💡 Decade-level thinking
I watched some keynote presentations at CES 2020 from afar. In the midst of the summer fires, so much of the glitz and hype feels plain wrong.
But it’s not really the fires that make it feel wrong. It’s not ‘wrong’ in a moral sense. But thinking back to tens years ago, what seems out of place is the continued drive to focus on hardware when it’s software that now rules the world.
The problem I see stems from a demand to have shiny new things to show us every year. There’s new capabilities and features being added to our existing devices that make them far better than ever before, but most companies don’t think that makes for exciting stage presentations – even if Apple WWDC might suggest otherwise?
So many promises of how the next thing will make our lives better. Save us time. Improve our routine. Help our productivity. Send us for pleasant walks in the park. Take our minds off the tricky things in life.
The phrases are the same phrases year after year. CES after CES. Are we all just using tech wrong if we don’t feel like it’s been achieving any of these goals?
We see lots of concepts aimed to excite us about what’s “just around the corner”. But a lot of it doesn’t seem to solve problems we need solutions for. Again, actual solutions are coming from software.
Example: cute little household robots that follow us around, like pets except seemingly even more desperate for our attention. But almost everything they offer to do for us can be done by a set of smart speakers that don’t need to move around, don’t need to negotiate stairs or carpets or actual pets or any other things that exist in real life but don’t exist on a CES stage or in the gorgeous demo video homes we are presented with.
I sound more frustrated by CES than I really am.
There’s still a lot of fascinating new gear appearing there. A lot of it serving niche needs that won’t make all of the money but will help people with special needs to have tech make their lives better.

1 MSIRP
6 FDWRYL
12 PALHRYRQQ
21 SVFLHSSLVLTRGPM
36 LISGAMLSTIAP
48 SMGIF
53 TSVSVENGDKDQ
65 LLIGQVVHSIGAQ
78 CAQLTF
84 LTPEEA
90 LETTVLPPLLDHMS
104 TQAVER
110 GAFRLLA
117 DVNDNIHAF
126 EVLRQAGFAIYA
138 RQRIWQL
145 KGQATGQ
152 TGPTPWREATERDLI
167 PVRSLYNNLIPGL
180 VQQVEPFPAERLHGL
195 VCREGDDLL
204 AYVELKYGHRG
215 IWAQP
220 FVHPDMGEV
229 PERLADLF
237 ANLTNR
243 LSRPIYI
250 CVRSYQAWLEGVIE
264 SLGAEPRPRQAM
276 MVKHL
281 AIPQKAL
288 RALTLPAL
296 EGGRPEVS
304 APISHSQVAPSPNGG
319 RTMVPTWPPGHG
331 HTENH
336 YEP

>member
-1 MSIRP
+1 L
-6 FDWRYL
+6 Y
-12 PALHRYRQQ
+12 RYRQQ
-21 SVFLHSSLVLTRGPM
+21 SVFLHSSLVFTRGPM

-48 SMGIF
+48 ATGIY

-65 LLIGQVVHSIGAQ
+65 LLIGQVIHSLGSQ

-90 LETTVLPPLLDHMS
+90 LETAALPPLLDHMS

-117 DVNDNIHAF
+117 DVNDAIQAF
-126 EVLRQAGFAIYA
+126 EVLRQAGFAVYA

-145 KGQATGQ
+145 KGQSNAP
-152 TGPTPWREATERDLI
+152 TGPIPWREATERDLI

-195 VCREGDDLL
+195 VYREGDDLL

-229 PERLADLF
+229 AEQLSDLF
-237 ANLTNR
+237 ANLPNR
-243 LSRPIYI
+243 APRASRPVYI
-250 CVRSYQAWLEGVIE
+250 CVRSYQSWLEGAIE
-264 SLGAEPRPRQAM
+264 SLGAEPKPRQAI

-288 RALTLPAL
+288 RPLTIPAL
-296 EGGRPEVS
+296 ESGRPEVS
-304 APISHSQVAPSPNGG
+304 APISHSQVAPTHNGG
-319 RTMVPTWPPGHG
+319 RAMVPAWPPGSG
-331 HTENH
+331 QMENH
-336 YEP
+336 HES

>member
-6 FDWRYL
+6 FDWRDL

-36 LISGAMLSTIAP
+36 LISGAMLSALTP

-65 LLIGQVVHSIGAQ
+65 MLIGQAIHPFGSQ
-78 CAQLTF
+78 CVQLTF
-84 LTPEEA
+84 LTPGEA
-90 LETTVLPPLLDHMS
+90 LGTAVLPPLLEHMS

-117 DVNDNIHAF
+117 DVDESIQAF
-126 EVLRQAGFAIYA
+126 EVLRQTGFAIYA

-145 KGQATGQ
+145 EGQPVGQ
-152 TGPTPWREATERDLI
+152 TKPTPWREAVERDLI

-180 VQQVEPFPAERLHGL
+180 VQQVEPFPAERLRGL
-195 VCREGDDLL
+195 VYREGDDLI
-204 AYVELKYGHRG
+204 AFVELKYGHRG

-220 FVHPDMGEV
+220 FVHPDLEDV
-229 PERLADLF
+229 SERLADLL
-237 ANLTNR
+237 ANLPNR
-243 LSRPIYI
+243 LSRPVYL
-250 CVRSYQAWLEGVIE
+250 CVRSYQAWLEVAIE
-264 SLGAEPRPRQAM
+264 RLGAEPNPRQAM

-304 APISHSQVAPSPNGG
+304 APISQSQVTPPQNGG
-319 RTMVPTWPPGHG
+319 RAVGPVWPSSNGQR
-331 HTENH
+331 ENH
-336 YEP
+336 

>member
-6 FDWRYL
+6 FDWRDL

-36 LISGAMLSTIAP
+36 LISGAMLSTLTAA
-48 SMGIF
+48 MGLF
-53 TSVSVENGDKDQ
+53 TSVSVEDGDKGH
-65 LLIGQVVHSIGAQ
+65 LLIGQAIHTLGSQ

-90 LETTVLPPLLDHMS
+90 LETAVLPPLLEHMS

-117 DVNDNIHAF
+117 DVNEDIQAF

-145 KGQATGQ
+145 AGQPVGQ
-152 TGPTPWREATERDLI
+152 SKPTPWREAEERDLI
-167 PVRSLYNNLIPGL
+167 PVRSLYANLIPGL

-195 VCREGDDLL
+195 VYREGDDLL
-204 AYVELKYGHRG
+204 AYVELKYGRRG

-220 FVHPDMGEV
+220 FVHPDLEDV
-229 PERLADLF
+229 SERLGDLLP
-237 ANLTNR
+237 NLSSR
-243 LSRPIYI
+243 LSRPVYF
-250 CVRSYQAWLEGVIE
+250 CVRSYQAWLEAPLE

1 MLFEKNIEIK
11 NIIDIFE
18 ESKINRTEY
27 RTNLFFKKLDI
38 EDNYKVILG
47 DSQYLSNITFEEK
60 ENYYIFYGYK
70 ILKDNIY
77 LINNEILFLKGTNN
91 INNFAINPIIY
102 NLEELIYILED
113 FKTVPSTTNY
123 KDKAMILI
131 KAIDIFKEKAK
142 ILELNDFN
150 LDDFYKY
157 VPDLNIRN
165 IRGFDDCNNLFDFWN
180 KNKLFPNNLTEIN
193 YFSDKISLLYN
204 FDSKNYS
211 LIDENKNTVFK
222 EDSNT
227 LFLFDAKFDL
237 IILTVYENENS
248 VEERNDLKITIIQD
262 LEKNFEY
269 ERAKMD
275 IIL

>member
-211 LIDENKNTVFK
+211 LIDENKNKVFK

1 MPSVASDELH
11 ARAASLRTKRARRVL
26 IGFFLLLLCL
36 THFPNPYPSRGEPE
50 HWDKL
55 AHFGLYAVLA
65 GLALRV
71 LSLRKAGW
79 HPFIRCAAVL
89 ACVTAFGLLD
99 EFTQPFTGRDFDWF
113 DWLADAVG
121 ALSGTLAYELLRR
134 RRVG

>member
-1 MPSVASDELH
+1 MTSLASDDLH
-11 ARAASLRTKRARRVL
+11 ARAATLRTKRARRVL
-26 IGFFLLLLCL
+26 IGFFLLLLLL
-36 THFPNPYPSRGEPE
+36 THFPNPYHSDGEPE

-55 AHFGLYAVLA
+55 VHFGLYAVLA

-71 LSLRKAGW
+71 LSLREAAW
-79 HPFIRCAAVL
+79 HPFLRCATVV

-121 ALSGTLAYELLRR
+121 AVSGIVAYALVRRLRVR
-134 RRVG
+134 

It just feels like the biggest song and dance is trying to chase the magic that happened in the last ten years – an absolute revolution in hardware. But we must solve new problems with the best solutions available.
Maybe that means less new ‘things’ and more new features. Features we really need, not features that feel like they will shift new hardware units or make for good stage demos.
But most importantly, designs that think past the next year, the next quarter, the next earnings call. Things that know where society is heading and aim to set a better course toward 2030 and beyond.
I’m a massive fan of The Long Now Foundation, where they explore ideas that speak to humanity’s existence on a 10,000 year timescale. It’s really important we think about a bigger future, and that tech can play a role in taking us there.
I guess maybe it does have something to do with the fires in the end. Ignoring our long future is how got into this other mess we’re in too.
New @ Byteside
From specifics like email to backups, to big issues like reading deeper and rediscovering boredom. Here’s 10 ways to fix our tech usage in the 2020s.
After an accident last year, Seamus couldn’t sleep for months. Bob Ross’s Twitch channel was just what the doctor never ordered.
LIFX is an Aussie success story. I interviewed its CTO about the journey from basic controllable LED bulbs toward a more complex smart lighting ecosystem.
Check out the big lists of coverage at the big tech sites:
The more things change...
It seems weird and new on one level, and then reframe it as the birth of next gen media companies - teams of reporters / presenters working together under a new masthead / network brand - and it makes all of the sense.
“People have to clock in and clock out even when going to the toilet and explain the reason why they were delayed, which is embarrassing and humiliating.”
This is brazen. This is appalling. This is Facebook.
As past identities become stickier for those entering adulthood, it’s not just individuals who will suffer. Society will too.
From Jake Paul to iJustine and Nerd City, NBC News spoke with more than half a dozen content creators about how the last decade of internet culture has evolved.
2020 marks the end of the decade. From Apple’s iPhone to the Amazon Echo, which tech devices made the biggest difference in the 2010s?
A great list of big moments in things that went wrong for the tech and media world in the past decade. Some just amusing, others deadly serious.
Curated news and insights on tech, science and digital culture.
In order to unsubscribe, click here.
If you were forwarded this newsletter and you like it, you can subscribe here.
Powered by Revue
Bowral NSW 2576 Australia